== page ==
In a stroke of marketing whimsy, Capitol Records removed four songs from the U.K. edition of Rubber Soul, and added two songs from the U.K. Help!
in an attempt to offer a more "American" release. Surprisingly enough, the reworked U.S. edition holds together better than its British counterpart. Obviously inspired by the folk-rock sound blossoming in the States, the songs on the U.S. Rubber Soul show the influence that the sound of the Byrds
and the songwriting of Bob Dylan
were having on the Beatles
. The songs added from Help!
(the pleading acoustic "It's Only Love" and the rollicking opener "I've Just Seen a Face") change the entire feel of the album, making it more earthy and textural. By dropping the piano-driven "Drive My Car" and the stark "Nowhere Man," the U.S. edition stands as a much more organic and warm musical whole, enduring as by far the most intimate Beatles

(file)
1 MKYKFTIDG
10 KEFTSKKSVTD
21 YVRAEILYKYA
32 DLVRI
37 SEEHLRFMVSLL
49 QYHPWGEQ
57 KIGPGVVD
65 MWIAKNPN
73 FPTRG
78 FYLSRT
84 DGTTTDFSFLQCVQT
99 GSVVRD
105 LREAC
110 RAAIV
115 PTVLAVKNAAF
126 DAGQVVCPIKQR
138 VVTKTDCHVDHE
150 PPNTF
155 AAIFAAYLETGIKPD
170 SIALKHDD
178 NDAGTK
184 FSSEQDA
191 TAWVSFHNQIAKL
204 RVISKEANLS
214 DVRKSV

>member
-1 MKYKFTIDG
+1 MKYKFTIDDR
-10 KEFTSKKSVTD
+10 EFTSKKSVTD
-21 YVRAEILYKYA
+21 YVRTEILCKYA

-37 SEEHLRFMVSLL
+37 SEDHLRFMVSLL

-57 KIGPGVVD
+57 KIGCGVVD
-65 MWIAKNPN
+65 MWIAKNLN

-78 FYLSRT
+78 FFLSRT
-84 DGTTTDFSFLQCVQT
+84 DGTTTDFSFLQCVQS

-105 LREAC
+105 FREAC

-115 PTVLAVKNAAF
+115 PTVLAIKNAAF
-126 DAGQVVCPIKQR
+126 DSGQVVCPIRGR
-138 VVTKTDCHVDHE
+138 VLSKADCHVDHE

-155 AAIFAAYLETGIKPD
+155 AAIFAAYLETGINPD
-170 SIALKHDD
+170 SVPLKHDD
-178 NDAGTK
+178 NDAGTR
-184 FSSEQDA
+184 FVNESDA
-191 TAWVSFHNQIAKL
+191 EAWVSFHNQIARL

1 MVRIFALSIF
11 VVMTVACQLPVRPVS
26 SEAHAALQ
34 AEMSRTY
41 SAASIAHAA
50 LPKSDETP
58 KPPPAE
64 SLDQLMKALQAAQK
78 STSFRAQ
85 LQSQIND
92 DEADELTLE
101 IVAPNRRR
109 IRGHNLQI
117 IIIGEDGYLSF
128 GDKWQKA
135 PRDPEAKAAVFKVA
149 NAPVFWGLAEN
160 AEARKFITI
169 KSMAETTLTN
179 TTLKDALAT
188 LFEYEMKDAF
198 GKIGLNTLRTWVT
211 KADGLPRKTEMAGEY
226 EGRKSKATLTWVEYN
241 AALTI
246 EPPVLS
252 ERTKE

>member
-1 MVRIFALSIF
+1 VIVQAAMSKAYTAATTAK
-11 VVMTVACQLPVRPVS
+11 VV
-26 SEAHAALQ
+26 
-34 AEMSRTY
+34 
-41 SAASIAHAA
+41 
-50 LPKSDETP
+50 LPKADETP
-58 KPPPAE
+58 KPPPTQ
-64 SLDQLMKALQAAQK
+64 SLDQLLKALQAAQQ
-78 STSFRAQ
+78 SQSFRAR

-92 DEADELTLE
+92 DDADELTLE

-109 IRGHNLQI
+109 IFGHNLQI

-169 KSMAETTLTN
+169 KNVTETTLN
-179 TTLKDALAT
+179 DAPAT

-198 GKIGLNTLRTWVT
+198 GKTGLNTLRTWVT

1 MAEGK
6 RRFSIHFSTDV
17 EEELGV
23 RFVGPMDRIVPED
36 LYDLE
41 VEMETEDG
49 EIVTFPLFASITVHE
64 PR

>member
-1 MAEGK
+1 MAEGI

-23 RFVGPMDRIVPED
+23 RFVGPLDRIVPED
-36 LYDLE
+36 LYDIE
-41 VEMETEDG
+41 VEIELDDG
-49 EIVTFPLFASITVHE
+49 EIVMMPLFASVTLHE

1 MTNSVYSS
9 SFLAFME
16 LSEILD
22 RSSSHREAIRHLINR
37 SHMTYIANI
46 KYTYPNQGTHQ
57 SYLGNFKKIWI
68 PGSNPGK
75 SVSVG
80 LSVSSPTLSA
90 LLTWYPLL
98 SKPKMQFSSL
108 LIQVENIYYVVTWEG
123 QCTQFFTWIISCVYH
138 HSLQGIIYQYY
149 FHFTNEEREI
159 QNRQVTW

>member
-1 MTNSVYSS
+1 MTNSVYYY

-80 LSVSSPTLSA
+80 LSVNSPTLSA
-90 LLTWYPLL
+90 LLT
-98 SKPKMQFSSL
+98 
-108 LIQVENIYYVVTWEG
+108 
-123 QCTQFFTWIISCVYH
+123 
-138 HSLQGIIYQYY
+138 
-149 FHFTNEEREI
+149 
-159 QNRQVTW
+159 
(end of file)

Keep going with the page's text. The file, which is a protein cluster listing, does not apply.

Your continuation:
album until Let It Be
was released in 1970. [Some pressings of the U.S. edition were released with an odd "false start" at the beginning of "I'm Looking Through You," a fact that is sure to prick up the ears of die-hard Beatles
fans upon first listen.]